. Distribute typed copies of the text to the students.
. Have students, working in pairs or small groups, mark features.
. Have students practice some of the words and put them into longer phrases and sentences.
. Play the recording one more time, asking the class to speak along, and try to match the singer in the practiced features.
. Have students create their own short dialogues and conversations using words and expressions from the song that have the practiced features. If desired, this step can be done after step 7.
. Bring grammar into the activity by using a cloze exercise. [13,48]
2. Intonation as a text - organizing means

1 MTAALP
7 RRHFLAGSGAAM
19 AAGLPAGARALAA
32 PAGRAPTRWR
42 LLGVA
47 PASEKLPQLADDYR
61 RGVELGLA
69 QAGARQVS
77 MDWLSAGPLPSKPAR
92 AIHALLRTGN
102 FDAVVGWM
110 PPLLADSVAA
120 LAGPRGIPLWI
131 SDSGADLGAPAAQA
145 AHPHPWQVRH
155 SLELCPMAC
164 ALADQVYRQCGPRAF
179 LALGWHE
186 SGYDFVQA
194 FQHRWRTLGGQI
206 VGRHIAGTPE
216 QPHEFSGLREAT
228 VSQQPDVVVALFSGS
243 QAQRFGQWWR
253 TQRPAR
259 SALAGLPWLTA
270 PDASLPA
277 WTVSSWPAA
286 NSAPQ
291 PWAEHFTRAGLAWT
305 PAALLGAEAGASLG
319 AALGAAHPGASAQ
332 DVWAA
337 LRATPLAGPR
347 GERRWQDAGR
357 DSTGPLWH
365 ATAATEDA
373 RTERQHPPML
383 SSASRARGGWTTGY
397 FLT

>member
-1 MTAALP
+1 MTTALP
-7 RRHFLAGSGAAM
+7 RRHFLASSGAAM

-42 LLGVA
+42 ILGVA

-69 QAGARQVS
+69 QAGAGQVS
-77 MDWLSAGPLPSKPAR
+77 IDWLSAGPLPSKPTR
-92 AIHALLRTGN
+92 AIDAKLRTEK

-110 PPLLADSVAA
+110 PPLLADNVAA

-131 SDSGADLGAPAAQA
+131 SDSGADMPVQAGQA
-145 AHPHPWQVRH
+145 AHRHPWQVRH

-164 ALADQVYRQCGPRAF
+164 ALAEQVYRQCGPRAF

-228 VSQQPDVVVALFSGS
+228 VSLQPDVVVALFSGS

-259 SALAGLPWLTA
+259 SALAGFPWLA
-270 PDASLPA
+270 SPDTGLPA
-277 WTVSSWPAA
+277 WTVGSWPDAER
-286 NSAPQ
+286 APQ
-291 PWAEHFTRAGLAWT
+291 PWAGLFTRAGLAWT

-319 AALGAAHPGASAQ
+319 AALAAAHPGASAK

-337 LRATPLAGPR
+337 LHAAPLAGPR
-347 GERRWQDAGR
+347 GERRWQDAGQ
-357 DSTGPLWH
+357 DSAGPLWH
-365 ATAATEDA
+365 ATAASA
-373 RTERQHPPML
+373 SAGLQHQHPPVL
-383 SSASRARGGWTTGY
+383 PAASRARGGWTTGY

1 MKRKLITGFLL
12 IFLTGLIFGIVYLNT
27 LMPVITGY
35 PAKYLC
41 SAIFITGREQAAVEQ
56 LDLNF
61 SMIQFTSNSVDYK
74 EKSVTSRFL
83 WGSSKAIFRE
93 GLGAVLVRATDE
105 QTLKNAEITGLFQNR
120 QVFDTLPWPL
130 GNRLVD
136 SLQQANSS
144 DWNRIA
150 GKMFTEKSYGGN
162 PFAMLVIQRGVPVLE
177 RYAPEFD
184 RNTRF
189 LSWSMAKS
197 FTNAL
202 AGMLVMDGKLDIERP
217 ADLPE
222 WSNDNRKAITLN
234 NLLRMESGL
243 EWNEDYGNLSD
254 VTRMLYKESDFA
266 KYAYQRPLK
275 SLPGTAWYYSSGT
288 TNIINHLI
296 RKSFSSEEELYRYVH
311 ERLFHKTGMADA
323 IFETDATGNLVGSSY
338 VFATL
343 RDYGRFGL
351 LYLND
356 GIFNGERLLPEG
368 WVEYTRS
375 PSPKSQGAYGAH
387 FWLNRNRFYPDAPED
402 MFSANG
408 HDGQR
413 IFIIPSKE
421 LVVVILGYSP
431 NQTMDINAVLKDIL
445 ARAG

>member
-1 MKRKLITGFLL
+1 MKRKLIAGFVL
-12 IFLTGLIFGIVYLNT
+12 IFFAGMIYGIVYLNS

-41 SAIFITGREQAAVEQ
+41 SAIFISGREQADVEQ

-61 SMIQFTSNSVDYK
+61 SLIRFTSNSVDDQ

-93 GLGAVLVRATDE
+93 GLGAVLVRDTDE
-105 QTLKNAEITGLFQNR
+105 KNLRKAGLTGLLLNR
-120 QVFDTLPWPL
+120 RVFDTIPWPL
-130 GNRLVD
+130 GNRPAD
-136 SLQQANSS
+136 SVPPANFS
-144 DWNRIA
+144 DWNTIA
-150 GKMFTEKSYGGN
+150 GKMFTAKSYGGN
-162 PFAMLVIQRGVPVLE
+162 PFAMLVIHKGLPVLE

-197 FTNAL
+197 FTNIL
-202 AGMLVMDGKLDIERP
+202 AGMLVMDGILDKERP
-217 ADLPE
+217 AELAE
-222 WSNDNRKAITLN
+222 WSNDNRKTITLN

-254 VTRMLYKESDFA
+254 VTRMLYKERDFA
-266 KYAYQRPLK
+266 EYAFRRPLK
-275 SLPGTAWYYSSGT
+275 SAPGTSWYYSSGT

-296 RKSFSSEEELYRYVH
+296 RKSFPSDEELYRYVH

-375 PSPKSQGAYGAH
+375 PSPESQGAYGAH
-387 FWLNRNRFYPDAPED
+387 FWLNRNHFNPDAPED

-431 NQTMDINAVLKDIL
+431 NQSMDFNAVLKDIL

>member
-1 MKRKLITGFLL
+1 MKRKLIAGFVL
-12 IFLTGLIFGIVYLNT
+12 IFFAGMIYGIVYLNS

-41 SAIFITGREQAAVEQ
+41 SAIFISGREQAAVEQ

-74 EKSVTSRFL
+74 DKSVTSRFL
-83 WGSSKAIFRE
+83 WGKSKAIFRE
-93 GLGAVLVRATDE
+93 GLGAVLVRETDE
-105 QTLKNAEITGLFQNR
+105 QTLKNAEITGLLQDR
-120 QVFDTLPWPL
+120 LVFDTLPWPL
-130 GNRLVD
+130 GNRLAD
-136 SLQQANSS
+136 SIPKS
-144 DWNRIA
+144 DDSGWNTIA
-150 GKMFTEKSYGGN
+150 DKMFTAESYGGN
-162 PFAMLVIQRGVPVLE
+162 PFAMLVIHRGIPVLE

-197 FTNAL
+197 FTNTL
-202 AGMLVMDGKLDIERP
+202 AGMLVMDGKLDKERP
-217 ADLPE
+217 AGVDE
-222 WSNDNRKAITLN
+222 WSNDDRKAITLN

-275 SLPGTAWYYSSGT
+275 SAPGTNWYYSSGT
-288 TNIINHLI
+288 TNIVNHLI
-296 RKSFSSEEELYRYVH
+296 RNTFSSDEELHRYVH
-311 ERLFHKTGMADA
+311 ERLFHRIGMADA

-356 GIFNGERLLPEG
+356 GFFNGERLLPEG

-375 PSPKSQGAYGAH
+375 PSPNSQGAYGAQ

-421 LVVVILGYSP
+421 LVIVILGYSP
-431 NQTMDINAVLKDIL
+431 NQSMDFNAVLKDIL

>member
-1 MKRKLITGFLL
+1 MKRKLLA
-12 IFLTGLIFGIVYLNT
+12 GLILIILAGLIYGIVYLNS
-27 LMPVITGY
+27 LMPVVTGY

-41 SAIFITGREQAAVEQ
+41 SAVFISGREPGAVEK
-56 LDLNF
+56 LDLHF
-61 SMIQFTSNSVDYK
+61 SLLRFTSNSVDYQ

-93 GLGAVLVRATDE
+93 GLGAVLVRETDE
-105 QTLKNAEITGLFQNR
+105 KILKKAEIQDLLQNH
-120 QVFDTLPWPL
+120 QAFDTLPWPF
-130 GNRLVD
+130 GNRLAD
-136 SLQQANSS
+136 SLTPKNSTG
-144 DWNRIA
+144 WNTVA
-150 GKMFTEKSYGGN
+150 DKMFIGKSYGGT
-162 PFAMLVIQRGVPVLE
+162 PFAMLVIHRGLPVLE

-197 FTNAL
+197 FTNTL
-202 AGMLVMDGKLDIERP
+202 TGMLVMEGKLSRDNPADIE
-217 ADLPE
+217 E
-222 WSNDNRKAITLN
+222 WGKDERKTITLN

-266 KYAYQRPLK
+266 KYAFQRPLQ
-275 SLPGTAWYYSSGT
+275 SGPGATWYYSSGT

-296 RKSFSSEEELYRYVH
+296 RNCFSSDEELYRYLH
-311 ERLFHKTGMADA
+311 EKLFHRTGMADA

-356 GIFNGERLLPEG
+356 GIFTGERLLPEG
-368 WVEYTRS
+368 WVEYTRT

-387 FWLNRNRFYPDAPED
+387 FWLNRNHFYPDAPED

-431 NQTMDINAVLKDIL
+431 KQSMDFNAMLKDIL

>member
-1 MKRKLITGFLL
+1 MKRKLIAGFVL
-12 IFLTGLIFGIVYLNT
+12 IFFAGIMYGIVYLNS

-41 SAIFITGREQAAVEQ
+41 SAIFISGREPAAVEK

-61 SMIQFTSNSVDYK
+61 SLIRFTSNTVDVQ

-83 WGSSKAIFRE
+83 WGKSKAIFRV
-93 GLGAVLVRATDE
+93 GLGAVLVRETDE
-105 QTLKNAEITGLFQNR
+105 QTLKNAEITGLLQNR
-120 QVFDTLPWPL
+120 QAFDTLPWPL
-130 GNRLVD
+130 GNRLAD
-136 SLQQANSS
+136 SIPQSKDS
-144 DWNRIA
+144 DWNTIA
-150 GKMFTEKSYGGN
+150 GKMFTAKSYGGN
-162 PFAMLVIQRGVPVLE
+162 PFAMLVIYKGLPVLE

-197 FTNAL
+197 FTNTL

English intonation is a pretty complicated and varied phenomenon. There are dialectal and regional differences in intonation, for example, there is a noticeable difference between British and American intonation. Intonation may sound differently depending on whether the speakers have high or low voices, speak fast or slowly, loudly or quietly, energetically, emotionally, neutrally or listlessly. Men and women may have their own differences and preferences in intonation. For the purpose of studying, this variety may be described in several intonation patterns that are characteristic of English speech. Intonation is the music of the language. In English, we use tone to signal emotion, questioning, and parts of the sentence among many other things. Its important to recognize the meaning behind the tones used in everyday speech, and to be able to use them so that there are no misunderstandings between the speaker and the listener. It is generally true that mistakes in pronunciation of sounds can be overlooked, but mistakes in intonation make a lasting impression.general, linguists distinguish several main types of English intonation, where falling intonation and rising intonation are the two basic types. The fall-rise pattern has the meaning of both, i. e. both closed and open meaning. This signifies both definiteness and indefiniteness simultaneously, in the sense that a referent is instantiated but the utterance is not yet completed or in the sense that the speaker feels some hesitancy, reservation, doubt or uncertainty. The rise-fall pattern incorporates the fall of completion or assurance of the first pattern with the emotional overtone of a high pitch in the middle of the utterance. This is a so-called swell tone used for emphatic meaning: as the tone swells, the meaning or emphasis increases. Other main types of intonation include high fall, low fall, fall-rise, high rise, midlevel rise, low rise. They are variations of the two basic types of intonation. Language learners should master the typical patterns of standard falling and rising intonation before studying their variations.